So, too, the quality of life of the human soul depends on the kind of male with whom it forms an alliance. If, like the night, the human soul chooses darkness and unites with Satan, the source of darkness, then inevitable darkness will overspread it with the result that the peculiarities of darkness will be born in it. Then alertness of mind will be replaced by heedlessness, while effort and hard work will give way to inertia and stagnation, and the light of discrimination between good and evil will surrender to the darkness of misguidance and error.
In the same way, if it forms a strong connection with Allah, Who is the Source of all heavenly and spiritual light, then it will become as bright as the day and it will exhibit the characteristics of light. It is a fact, therefore, that the consequences of our striving hinge on whether we choose light or darkness. The ways by which these two kinds of attachment are formed are described in the following verses:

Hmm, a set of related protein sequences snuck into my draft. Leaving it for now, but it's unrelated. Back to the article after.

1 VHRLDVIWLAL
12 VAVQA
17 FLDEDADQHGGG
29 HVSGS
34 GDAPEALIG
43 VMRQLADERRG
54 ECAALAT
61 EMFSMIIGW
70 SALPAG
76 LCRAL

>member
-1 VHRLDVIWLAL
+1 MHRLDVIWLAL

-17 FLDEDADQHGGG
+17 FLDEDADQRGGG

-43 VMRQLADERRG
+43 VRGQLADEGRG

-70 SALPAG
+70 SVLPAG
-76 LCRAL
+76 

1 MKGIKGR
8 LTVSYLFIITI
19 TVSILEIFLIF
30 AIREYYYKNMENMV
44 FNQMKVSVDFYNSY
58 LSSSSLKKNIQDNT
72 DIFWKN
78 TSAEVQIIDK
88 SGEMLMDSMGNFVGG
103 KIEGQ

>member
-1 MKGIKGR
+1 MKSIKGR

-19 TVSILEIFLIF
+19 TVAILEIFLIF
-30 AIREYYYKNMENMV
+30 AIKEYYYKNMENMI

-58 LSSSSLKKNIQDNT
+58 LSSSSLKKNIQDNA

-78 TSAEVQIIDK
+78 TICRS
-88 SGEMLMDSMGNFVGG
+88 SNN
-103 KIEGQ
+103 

05. Then as for him who gives and keeps his duty,
These are the methods of forming a union with Allah. The first is 'ata (giving in the way of Allah), that is, sacrifice of person and property, or any other thing, in the way of Allah. The second is taqwa (piety), that is, guarding and upholding the Divinely-ordained duties we owe to Allah and also to His creation. The third is accepting what is good, that is, Islam, which is the supreme good that the Holy Prophet (pbuh) brought to the world. It is called al husna (goodness) because everything it teaches leads to exquisite goodness and beauty of character. Further, it has no blemish nor imperfection. Thus accepting what is good means accepting Islam. This is placed third in the order (after sacrifice and piety) because the Holy Quran wants to emphasise the point that mere verbal acceptance of Islam is not proof of one's sincerity. It has to be accompanied by piety and sacrifice or, in other words, profession of faith must be verified by deeds.